I thought I might have a go at making a quarterer myself. I had some 0.75 mm brass sheet lying around and sat down for some serious sawing, filing and drilling. A few ends of M3 threaded rod and 24 M3 nuts completed the set.
A diagram to illustrate the approximate measures of my quarterer. Most dimensions are not critical, not even the 90 degree angle. The most critical thing about it is that all four plates should be identical. I achieved that by sawing them approximately to size, spot soldering them together and then file them as one whole to the desired measures and drilling the holes.
Drilling through 3 mm of solid brass takes patience and care. I drilled a 1 mm pilot hole and then redrilled it whith a larger drill stepping up 0.5 mm each time. Adding cutting oil helps greatly.
The 3mm holes should accomodate the M3 threaded rod as accurately as possible. Assemble the jig on absolutely flat surface, like a sheet of float glass.
An accurate 90 degrees quartering will not be achieved with this type of quarterer unless your axle and crankpins have the same diameter. The diagram shows the basic flaw of this design. Even if you get the "legs" of the quarterer to an accurate 90 degrees, the difference in size of the axle and the crankpins will cause the resulting angle to be greater than 90 degrees. This is not a problem for any other than live steam powered locomotives. It won't be visible by the naked eye, and the quarterer ensures an exact identical "wrong" angle for all axles.
A simple solution would be to fit pieces of tube over the crankpins with the inside diameter of the crankpin and the outside diameter of the axle. These tubes should be custom made for every combination of axle and crankpin diameter.
Quartering is now easy. Fit the axle with all its components in the jig and adjust the wheel position until both cranks touch their respective sides without lifting the axle from the middle bars.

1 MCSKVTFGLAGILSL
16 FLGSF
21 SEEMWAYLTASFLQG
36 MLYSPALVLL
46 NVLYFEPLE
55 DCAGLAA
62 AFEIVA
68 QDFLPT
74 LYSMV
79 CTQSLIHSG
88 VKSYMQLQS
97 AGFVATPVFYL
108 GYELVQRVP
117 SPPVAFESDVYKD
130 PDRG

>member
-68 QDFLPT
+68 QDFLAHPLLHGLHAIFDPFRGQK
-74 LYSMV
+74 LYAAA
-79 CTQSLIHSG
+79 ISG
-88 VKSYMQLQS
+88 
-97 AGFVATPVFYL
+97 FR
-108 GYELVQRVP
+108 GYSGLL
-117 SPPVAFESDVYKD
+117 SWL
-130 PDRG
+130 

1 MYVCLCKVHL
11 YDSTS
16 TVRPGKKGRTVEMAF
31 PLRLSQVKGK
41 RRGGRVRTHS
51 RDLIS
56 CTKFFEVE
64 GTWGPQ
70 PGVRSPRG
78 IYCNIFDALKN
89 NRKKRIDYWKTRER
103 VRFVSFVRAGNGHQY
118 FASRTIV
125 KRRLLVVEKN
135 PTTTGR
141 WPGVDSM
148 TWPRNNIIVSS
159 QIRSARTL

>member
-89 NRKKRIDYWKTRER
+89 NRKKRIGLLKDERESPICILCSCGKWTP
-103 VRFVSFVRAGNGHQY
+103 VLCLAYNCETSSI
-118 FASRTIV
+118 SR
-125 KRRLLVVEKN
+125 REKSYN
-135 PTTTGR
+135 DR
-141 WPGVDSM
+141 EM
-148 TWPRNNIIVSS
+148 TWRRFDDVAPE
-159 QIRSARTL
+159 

|Stock purchase||Price||You need||Costs (rounded)|
|Brass sheet of 200 x 200 x 0.75 mm||€ 9.20||slightly more than 1/10||€ 1.10|
|Pack of 80 M3 nuts||€ 3.19||24||€ 0.96|
|Threaded rod M3 of 1000 mm||€ 1.79||3 x 40 mm||€ 0,24|
|Total costs||€ 2.30|
That isn't a very hefty price to pay, is it?
|I couldn't help keeping thinking about that angle not being quite 90 degrees. Sorry, but I am a perfectionist, that is why I became a modeller! When trying to wriggle the geared axle into the jig I found I had no room to fit the innner plates of the quarterer between the frames and the wheels. The only way was to put the axle boxes on top of the plates. This however would aggravate the angle problem, because the axle moving upwards would cause the angle of the crankpins to become even shallower.|
Inversely if I would make a square in the inner plates of the quarterer than the crankpins would move together and the angle would get smaller. This also would provide a means to position the axle boxes firmly in the inner plates using the slot provided in the axle boxes. But how deep would the axle boxes have to be lowered to achieve an angle of approximately 90 degrees? I had no idea. So I drew the starting stuation in Sketchup and first measured the angle that would result from putting the axle boxes flat on the jig.
The angle was 142, degrees!!
Then I lowered the axle box vertically, overdoing the situation a little. Lifting it until the top of the axle in the axle box was in plane with the top of the jig resulted in an angle of 90.3 degrees. Good enough.
The depth that needs to be cut out from the plate is 3.6 mm. Add to that the radius of the crankpin (0.5 mm) and you have exactly the distance between the middle of the axle to the middle of the crank pin. Coincidental or a mathematical causal connection? I don't know.
Next thing is to cut it out an try it live!